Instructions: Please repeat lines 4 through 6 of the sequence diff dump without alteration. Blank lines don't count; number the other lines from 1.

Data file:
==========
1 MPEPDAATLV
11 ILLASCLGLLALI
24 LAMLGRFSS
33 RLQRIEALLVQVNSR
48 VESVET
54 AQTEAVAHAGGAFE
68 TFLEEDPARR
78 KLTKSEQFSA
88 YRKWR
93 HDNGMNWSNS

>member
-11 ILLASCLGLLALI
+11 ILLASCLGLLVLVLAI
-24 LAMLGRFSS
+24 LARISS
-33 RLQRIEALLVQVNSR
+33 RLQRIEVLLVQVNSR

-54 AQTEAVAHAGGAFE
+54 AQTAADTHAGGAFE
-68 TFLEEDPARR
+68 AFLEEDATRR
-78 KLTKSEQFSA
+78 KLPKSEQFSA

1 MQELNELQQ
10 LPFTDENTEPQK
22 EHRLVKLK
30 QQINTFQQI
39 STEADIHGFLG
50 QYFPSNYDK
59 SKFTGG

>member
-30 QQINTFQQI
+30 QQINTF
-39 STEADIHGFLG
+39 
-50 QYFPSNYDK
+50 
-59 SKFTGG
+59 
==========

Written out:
33 RLQRIEALLVQVNSR
48 VESVET
54 AQTEAVAHAGGAFE